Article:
About two weeks after vaccination, antibodies develop that protect against influenza virus infection. Flu vaccines will not protect against influenza-like illnesses caused by other viruses.

 

Who should get vaccinated? (top)

In general, anyone who wants to reduce their chances of getting the flu can get vaccinated. However, certain people should get vaccinated each year. They are either people who are at high risk of having serious flu complications or people who live with or care for those at high risk for serious complications.

People at high risk for complications from the flu:

• People 65 years and older;

• People who live in nursing homes and other long-term care facilities that house those with long-term illnesses;

• Adults and children 6 months and older with chronic heart or lung conditions, including asthma;

• Adults and children 6 months and older who needed regular medical care or were in a hospital during the previous year because of a metabolic disease (like diabetes), chronic kidney disease, or weakened immune system (including immune system problems caused by medicines or by infection with human immunodeficiency virus [HIV/AIDS]);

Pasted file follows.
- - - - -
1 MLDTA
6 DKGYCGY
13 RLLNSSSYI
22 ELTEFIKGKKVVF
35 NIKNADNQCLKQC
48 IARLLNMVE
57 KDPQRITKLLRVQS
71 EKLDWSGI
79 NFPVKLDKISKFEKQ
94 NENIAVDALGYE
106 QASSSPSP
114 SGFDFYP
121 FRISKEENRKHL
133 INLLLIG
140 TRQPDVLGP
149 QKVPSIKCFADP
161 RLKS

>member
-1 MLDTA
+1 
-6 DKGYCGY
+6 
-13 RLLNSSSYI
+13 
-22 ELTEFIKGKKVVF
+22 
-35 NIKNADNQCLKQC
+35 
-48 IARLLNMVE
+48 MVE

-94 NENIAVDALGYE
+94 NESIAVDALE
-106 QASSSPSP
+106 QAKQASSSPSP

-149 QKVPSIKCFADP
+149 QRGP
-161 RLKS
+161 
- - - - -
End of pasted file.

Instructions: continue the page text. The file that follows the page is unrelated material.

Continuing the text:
• Children 6 months to 18 years of age who are on long-term aspirin therapy. (Children given aspirin while they have influenza are at risk of Reye syndrome.);

• Women who will be pregnant during the influenza season;

• All children 6 to 23 months of age;

• People with any condition that can compromise respiratory function or the handling of respiratory secretions (that is, a condition that makes it hard to breathe or swallow, such as brain injury or disease, spinal cord injuries, seizure disorders, or other nerve or muscle disorders.)